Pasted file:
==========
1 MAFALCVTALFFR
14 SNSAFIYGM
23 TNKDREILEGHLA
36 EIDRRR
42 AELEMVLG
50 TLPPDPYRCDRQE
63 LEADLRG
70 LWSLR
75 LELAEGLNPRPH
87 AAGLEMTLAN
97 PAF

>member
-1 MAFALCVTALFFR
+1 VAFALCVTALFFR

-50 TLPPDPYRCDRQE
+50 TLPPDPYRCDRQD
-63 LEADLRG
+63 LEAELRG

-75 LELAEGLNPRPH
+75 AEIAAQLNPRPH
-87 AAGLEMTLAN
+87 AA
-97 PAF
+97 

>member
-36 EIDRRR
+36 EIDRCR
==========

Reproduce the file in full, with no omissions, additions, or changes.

1 MAFALCVTALFFR
14 SNSAFIYGM
23 TNKDREILEGHLA
36 EIDRRR
42 AELEMVLG
50 TLPPDPYRCDRQE
63 LEADLRG
70 LWSLR
75 LELAEGLNPRPH
87 AAGLEMTLAN
97 PAF

>member
-1 MAFALCVTALFFR
+1 VAFALCVTALFFR

-50 TLPPDPYRCDRQE
+50 TLPPDPYRCDRQD
-63 LEADLRG
+63 LEAELRG

-75 LELAEGLNPRPH
+75 AEIAAQLNPRPH
-87 AAGLEMTLAN
+87 AA
-97 PAF
+97 

>member
-36 EIDRRR
+36 EIDRCR